Conclusion

Given the lack of evidence base for male adolescent SRH services, this study found clinicians focused on male health strongly agreed upon a core set of SRH care to deliver to this population during annual visits in primary care. Study findings provide a foundation for the development of much needed clinical guidelines for male adolescents’ SRH care, organization and delivery of male adolescents’ SRH care and education and training of health professionals at all levels. Study findings also have important implications given Healthy People 2020’s recent call to increase the proportion of sexually active males who receive SRH care. Future efforts should build an evidence base to support male adolescents’ SRH care, examine the extent to which core SRH services endorsed by participants in this study are currently being delivered by U.S. providers and whether training and system improvements can increase the proportion of male adolescents who receive these services.

Implications and Contribution

Experts identified core SRH services to deliver to male adolescents during annual visit regardless of perceived service effectiveness and visit length. Findings provide a foundation for much needed clinical guidelines for male adolescents’ SRH care. Findings also help to organize a core set of SRH-related services to deliver to male adolescents in primary care and have implications for the education and training of health professionals at all levels.

Acknowledgments

The project described was supported by Grant Number K23HD47457 (Dr. Marcell) from the National Institute for Child Health and Human Development. The content is solely the responsibility of the authors and does not necessarily represent the official views of the National Institute for Child Health and Human Development or the National Institutes of Health.Study sponsors were not involved in the study design, collection, analysis and interpretation of data, the writing of the report or in the decision to submit the manuscript for publication.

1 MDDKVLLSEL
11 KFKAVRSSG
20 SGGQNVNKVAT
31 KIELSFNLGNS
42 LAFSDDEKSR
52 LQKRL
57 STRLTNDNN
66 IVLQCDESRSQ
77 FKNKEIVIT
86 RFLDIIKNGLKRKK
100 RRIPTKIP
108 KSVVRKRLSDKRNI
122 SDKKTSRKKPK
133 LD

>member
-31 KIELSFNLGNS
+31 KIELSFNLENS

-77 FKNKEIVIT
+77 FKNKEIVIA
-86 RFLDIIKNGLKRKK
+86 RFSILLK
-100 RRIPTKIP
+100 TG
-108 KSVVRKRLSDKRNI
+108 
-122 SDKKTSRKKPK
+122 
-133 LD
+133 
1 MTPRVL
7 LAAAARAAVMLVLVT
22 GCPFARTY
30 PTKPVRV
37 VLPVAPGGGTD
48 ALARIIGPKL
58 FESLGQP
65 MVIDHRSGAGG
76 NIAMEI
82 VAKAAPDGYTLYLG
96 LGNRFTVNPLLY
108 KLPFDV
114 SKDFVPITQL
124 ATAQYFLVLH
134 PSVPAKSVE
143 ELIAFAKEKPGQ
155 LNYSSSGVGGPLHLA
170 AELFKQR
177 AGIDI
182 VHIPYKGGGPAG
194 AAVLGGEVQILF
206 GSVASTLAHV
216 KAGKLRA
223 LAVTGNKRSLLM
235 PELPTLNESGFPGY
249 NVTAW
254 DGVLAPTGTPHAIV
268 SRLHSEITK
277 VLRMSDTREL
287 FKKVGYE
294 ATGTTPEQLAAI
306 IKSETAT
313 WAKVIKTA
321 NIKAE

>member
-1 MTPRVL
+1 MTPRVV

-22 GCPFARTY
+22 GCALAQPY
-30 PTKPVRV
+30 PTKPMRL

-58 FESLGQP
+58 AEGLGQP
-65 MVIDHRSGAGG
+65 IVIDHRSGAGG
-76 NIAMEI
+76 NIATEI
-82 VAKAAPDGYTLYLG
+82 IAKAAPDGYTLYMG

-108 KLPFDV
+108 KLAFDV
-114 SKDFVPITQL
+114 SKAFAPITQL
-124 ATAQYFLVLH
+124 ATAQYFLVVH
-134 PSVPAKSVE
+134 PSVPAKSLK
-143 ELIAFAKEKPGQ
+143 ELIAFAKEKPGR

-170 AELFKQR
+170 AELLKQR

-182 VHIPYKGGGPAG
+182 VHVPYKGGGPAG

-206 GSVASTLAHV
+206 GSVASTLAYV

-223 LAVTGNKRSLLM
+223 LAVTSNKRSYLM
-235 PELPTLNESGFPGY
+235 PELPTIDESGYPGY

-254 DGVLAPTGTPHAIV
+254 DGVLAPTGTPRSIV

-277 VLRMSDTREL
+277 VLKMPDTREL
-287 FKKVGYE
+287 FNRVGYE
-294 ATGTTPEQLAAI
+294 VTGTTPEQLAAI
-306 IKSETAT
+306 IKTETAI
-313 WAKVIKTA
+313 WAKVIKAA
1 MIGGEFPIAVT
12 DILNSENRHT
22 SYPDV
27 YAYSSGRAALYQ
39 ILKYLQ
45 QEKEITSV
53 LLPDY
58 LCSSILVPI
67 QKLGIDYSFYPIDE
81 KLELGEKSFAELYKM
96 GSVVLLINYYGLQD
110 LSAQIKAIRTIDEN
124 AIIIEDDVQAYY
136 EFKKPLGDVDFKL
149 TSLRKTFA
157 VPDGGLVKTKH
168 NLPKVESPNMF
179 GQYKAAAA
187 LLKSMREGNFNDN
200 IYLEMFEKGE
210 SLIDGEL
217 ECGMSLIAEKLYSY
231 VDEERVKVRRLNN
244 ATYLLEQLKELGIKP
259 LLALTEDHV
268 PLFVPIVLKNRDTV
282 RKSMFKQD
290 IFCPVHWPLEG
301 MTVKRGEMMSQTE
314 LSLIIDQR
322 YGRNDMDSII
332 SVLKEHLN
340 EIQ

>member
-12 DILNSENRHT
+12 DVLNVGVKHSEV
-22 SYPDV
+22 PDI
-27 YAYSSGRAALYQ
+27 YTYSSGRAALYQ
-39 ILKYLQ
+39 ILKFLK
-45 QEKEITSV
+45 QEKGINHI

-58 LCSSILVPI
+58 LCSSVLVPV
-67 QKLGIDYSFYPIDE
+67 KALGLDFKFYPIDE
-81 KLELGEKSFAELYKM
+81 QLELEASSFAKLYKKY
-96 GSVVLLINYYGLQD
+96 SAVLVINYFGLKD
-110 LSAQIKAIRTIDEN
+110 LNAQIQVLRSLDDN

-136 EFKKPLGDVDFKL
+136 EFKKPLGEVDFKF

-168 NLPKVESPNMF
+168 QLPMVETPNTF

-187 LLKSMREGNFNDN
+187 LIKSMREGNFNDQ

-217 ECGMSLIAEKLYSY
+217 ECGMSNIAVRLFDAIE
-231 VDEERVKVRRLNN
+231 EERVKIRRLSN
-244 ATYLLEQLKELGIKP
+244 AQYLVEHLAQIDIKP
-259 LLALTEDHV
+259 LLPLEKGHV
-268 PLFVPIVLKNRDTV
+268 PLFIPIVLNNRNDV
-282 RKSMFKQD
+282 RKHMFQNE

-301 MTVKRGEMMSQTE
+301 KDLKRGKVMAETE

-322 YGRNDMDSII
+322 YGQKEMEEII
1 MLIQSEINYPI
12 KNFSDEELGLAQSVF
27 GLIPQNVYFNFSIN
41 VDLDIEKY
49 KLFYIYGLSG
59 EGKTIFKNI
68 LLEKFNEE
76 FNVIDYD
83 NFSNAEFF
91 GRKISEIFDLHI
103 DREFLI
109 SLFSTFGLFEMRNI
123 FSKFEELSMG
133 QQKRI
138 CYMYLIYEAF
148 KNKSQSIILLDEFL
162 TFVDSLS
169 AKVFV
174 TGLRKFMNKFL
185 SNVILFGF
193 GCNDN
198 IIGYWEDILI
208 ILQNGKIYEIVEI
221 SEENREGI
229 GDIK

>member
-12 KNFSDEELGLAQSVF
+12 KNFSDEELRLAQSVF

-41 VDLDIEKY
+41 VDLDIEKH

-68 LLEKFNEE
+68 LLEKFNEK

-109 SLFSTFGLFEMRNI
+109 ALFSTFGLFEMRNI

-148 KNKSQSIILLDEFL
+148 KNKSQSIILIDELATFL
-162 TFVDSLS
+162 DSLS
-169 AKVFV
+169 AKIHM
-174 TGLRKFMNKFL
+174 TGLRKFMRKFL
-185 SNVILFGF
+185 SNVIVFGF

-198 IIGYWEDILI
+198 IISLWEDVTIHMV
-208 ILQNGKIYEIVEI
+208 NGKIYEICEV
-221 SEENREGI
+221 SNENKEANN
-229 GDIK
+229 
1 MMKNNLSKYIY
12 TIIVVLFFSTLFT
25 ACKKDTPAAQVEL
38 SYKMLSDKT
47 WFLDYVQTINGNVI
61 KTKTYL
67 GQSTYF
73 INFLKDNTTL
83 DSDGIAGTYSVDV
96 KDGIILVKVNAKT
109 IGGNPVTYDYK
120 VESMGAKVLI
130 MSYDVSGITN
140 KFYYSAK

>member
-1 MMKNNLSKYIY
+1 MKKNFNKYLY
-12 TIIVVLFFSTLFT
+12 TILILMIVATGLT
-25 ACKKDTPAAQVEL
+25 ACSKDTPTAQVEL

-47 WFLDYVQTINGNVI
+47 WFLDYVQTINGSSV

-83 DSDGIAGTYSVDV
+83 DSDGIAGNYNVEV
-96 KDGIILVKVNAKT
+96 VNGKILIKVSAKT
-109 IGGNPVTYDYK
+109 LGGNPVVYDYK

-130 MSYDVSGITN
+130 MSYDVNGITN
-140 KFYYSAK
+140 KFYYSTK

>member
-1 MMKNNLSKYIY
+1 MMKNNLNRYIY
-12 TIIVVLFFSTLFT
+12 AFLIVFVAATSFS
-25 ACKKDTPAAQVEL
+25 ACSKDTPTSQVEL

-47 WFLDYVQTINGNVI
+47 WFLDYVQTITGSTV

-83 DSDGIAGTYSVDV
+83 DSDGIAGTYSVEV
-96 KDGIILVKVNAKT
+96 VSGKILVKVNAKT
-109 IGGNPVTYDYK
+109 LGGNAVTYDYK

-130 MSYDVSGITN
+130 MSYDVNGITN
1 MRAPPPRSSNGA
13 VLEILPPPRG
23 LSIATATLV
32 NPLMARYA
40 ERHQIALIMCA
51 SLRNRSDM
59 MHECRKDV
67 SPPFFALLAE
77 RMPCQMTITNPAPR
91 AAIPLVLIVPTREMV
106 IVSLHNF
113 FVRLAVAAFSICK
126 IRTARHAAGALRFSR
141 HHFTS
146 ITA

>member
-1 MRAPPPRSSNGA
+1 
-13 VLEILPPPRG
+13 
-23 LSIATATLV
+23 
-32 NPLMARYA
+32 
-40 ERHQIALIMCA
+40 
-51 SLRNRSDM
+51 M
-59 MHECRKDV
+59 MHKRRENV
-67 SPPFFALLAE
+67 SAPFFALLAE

Study Participants

Participating clinicians included (listed alphabetically): Anthony Acquavella, MD, MPH, Temple University School of Medicine; Silvia Amesty, MD, MPH, MSEd, Columbia University; David Bell, MD, MPH, Columbia University; Frank Biro, MD, University of Cincinnati; Richard Brookman, MD, Virginia Commonwealth University; J. Dennis Fortenberry, MD, MS, Indiana University School of Medicine; Robert Garofalo, MD, MPH, Children’s Memorial Hospital Northwestern University; Joel J. Heidelbaugh, MD, University of Michigan Medical School; Robert L. Johnson, MD, FAAP, New Jersey Medical School; Linda Juszczak, DNSc, MPH, CPNP, National Assembly on School-Based Health Care; Paritosh Kaul, MD, University of Colorado School of Medicine; John Kulig, MD, Tufts University School of Medicine; Daryl A. Lynch, MD, FAAP, FSAM, University of Missouri School of Medicine; Erica Monasterio, MN, FNP-BC, University of California, San Francisco; Demetrius J. Porche, DNS, PhD, APRN, FAANP, FAAN, Louisiana State University Health Sciences Center School of Nursing; John Steever, MD, Mount Sinai Medical Center; and Charles J. Wibbelsman, MD, Kaiser Permanente, San Francisco, CA.

Footnotes

Portions of this paper were presented at the Society for Adolescent Health and Medicine annual conference in Seattle, WA, in 2011.

Conflict of Interest

Drs. Marcell and Ellen have no disclosures regarding any personal, commercial, political academic or financial interests. This includes no financial interests such as employment, research funding (received or pending), stock or share ownership, patents, payment for lectures or travel, consultancies, nonfinancial support, or any fiduciary interest in the company.